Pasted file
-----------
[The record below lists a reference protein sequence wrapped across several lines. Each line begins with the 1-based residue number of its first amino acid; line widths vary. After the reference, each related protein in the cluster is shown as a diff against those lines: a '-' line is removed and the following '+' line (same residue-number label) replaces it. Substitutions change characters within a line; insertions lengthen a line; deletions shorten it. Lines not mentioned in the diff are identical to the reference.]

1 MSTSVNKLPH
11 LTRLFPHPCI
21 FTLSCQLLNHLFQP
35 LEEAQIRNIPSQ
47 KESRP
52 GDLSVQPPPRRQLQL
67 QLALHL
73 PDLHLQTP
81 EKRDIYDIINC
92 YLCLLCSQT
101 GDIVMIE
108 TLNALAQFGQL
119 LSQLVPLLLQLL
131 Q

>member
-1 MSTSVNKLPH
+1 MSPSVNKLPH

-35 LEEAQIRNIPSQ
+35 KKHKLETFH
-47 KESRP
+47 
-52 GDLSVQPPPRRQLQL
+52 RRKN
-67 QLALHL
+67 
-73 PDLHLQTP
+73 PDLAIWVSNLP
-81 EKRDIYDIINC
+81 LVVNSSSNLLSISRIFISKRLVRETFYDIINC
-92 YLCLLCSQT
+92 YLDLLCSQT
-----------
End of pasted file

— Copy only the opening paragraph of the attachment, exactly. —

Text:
[The record below lists a reference protein sequence wrapped across several lines. Each line begins with the 1-based residue number of its first amino acid; line widths vary. After the reference, each related protein in the cluster is shown as a diff against those lines: a '-' line is removed and the following '+' line (same residue-number label) replaces it. Substitutions change characters within a line; insertions lengthen a line; deletions shorten it. Lines not mentioned in the diff are identical to the reference.]